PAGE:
Ward off the flu: Tips to prevent yourself from catching the virus
Given the rise in viral infections, health experts share what can be done to survive flu season and the measures one can take to avoid the illness
The risk of seasonal flu has increased in a post-pandemic world. According to Dr Ravi Shekhar Jha, director and chief of pulmonology at Fortis Escorts Hospital Faridabad, one can be subject to different seasonal flu viruses, with the subtype of the influenza A infection, H1N1 being the most common, followed by cases of influenza B. However, he warns that H3N2 influenza can be more dangerous than one can anticipate. Shedding light on the H3N2 virus, Dr Vandana Boobna, principal consultant of internal medicine at Max Super Specialty Hospital, Shalimar Bagh, notes that it is a subtype of influenza, a virus that spreads in a way similar to COVID-19.
With the surge in influenza-like illness and severe acute respiratory infections across the country—a 58-year-old woman died in Gujarat on Monday after contracting flu-like symptoms—the Centre has asked states to be more proactive and raise awareness. “The government is currently looking at measures to curb the rise in cases. Besides these types of viruses, other respiratory viral infections such as parainfluenza and respiratory syncytial virus are also being monitored,” adds Dr Jha.
The deluge of information about these viruses that’s being circulated on the internet can cause one to panic. However, understanding the risks and taking necessary precautions as mentioned by health experts can help prevent infection.
The symptoms of seasonal flu are the same for most viral infections, and include cough, runny nose, fever, and shortness of breath in those with a history of bronchial asthma. However, patients suffering from the seasonal influenza that is currently occurring globally have a prolonged cough that can last anywhere between two to four weeks. This is also accompanied with high fever that usually cannot be treated by taking paracetamol at home. Talking about these cases, Dr Boobna says, “This influenza infects people through droplet infection caused by coughing, sneezing, or close contact. Surface contact and touching the face and nose can also spread the virus.”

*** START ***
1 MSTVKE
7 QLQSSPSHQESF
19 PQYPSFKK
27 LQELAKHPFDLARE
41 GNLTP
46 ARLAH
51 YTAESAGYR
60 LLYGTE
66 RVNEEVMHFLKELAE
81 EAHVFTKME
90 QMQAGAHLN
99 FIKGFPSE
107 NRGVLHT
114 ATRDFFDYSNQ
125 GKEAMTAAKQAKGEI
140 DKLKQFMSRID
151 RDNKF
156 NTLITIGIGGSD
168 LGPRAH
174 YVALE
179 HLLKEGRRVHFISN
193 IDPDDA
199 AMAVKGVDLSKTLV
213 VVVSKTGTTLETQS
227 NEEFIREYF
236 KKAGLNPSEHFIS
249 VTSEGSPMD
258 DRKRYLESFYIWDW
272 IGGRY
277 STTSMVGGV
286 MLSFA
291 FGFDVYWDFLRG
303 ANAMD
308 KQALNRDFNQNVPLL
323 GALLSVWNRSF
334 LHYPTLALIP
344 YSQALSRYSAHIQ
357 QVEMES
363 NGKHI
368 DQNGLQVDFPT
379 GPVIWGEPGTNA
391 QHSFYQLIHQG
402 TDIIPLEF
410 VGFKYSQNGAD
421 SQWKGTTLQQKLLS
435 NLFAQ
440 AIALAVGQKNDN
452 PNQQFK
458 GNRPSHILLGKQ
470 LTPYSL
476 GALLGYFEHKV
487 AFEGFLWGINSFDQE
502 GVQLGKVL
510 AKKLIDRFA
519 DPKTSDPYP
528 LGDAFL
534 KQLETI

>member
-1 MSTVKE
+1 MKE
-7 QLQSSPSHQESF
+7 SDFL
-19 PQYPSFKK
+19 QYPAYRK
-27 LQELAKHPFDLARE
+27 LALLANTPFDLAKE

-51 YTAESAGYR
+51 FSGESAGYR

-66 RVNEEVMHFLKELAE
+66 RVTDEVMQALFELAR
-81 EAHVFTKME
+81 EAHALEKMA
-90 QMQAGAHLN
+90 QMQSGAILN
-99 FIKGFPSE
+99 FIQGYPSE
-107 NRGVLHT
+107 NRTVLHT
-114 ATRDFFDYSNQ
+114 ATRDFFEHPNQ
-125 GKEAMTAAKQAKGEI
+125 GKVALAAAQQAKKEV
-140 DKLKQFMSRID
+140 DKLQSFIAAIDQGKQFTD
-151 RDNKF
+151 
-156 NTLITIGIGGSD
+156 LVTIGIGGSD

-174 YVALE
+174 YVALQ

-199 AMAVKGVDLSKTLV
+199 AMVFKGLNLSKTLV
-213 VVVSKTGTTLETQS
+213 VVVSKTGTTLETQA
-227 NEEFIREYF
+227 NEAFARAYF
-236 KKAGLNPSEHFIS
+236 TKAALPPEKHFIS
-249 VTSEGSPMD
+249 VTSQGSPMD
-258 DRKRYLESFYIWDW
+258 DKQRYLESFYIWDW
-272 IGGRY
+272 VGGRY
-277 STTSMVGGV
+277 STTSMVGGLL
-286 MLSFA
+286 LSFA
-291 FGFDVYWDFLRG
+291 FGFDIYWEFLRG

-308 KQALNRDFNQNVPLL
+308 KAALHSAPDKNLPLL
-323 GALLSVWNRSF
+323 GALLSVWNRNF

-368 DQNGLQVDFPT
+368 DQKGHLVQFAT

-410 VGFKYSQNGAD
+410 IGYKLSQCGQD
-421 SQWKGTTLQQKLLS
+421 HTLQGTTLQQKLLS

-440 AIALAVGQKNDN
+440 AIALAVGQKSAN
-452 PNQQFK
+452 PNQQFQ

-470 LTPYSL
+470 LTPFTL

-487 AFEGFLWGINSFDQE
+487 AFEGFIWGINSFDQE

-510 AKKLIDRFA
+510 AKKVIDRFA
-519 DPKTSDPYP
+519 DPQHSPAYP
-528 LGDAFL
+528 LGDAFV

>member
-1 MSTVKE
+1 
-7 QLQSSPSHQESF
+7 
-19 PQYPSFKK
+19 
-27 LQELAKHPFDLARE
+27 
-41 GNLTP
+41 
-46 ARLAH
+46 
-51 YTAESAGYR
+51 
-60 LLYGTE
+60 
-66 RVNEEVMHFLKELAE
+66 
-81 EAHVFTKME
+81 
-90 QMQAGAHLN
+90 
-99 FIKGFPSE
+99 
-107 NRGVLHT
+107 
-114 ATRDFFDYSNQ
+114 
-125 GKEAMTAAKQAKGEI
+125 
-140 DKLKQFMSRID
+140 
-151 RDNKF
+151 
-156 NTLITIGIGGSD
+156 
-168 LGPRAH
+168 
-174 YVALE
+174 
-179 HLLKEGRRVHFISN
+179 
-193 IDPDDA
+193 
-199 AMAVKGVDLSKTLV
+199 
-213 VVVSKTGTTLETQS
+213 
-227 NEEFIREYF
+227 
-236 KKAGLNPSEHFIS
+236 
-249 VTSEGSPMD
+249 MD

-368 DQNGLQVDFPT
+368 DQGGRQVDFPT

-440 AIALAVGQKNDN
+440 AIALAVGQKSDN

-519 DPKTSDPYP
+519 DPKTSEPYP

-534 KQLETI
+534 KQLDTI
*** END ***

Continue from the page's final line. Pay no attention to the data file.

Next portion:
While anyone can catch seasonal flu, some people are at a higher risk for complications. “People with respiratory conditions such as asthma, diabetes, chronic kidney disease, and cancer patients who are already receiving chemotherapy are considered high-risk patients,” mentions Dr Jha. Dr Boobna adds that apart from underlying diseases and co-morbidities, flu-related complications are more likely in pregnant women, young children, and the elderly.
Prevention is key
Among the important measures, experts advise taking the flu vaccination, which is recommended for all age groups and should be done in consultation with a doctor. Dr Boobna says, “Influenza vaccination is available, and new vaccines are developed each year as the infection spreads. It is advised for everyone to take this, preferably in the month of August, and speak to their primary care physician about it.”
In addition, it is critical to adhere to health guidelines similar to that of COVID-19: Keep your distance, wear masks, and wash your hands regularly. “Anyone who is sick or uncomfortable should isolate themselves to prevent the spread of the virus,” adds Dr Jha. Dr Boobna stresses on hydrating well and eating healthy, nutritious food. “In case of fever or cough, do not self-medicate. Consult your family physician,” she adds
With the wave of seasonal flu in the new normal, it is important to keep abreast of any symptoms and developments, and also take necessary precautions to prevent the spread of the virus. Remember, prevention is key and it starts with each one of us.
FOCUS ON A HEALTHY DIET
Tanisha Bawa, certified nutrition coach and founder of TAN|365, gives us an insight into what one must eat when you have the flu:
1. Turmeric: Turmeric curcumin has anti-inflammatory and antioxidant properties that can boost the immune system. Use it in cooking, in drinks, or as a latte with black pepper.
2. Ginger: This relieves colds/flu and digestive problems. Brew it as a tea or add it to soups.
3. Garlic: The antiviral/microbial properties of garlic can boost immunity to colds/flu. Cook with garlic for three months to reduce the risk of infection.
4. Vitamin C-rich foods: This vitamin is found in peppers, oranges, kiwi, and grapefruit and can boost immunity and reduce respiratory infections. Consume them daily for maximum benefit.
5. Leafy vegetables: Such vegetables contain antibacterial and anti-inflammatory properties, nutrients, and fibre that aid digestion. Cook it as a vegetable or add it to soups.